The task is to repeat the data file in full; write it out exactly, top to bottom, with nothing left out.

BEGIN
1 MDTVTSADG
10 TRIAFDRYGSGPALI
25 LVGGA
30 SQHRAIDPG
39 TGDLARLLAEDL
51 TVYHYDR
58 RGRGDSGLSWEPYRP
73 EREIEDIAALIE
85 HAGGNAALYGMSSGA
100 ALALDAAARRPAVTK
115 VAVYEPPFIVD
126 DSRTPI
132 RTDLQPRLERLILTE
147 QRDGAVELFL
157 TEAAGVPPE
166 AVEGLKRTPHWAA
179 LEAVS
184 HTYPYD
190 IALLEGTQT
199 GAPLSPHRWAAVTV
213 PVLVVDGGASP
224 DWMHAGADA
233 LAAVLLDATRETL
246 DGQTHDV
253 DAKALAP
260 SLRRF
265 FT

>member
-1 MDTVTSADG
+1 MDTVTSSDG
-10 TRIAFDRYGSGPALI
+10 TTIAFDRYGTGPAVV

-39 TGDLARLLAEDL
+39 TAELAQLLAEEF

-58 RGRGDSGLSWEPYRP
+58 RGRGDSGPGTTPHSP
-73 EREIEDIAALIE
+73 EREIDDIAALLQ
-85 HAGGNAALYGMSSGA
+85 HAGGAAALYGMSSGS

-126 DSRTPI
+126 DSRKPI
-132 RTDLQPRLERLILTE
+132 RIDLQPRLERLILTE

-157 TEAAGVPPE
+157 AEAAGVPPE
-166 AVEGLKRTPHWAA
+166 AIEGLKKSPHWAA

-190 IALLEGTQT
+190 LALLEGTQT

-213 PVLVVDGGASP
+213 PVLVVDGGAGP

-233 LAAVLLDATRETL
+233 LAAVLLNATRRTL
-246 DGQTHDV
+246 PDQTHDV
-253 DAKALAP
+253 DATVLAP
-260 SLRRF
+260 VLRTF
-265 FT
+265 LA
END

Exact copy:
1 MDTVTSADG
10 TRIAFDRYGSGPALI
25 LVGGA
30 SQHRAIDPG
39 TGDLARLLAEDL
51 TVYHYDR
58 RGRGDSGLSWEPYRP
73 EREIEDIAALIE
85 HAGGNAALYGMSSGA
100 ALALDAAARRPAVTK
115 VAVYEPPFIVD
126 DSRTPI
132 RTDLQPRLERLILTE
147 QRDGAVELFL
157 TEAAGVPPE
166 AVEGLKRTPHWAA
179 LEAVS
184 HTYPYD
190 IALLEGTQT
199 GAPLSPHRWAAVTV
213 PVLVVDGGASP
224 DWMHAGADA
233 LAAVLLDATRETL
246 DGQTHDV
253 DAKALAP
260 SLRRF
265 FT

>member
-1 MDTVTSADG
+1 MDTVTSSDG
-10 TRIAFDRYGSGPALI
+10 TTIAFDRYGTGPAVV

-39 TGDLARLLAEDL
+39 TAELAQLLAEEF

-58 RGRGDSGLSWEPYRP
+58 RGRGDSGPGTTPHSP
-73 EREIEDIAALIE
+73 EREIDDIAALLQ
-85 HAGGNAALYGMSSGA
+85 HAGGAAALYGMSSGS

-126 DSRTPI
+126 DSRKPI
-132 RTDLQPRLERLILTE
+132 RIDLQPRLERLILTE

-157 TEAAGVPPE
+157 AEAAGVPPE
-166 AVEGLKRTPHWAA
+166 AIEGLKKSPHWAA

-190 IALLEGTQT
+190 LALLEGTQT

-213 PVLVVDGGASP
+213 PVLVVDGGAGP

-233 LAAVLLDATRETL
+233 LAAVLLNATRRTL
-246 DGQTHDV
+246 PDQTHDV
-253 DAKALAP
+253 DATVLAP
-260 SLRRF
+260 VLRTF
-265 FT
+265 LA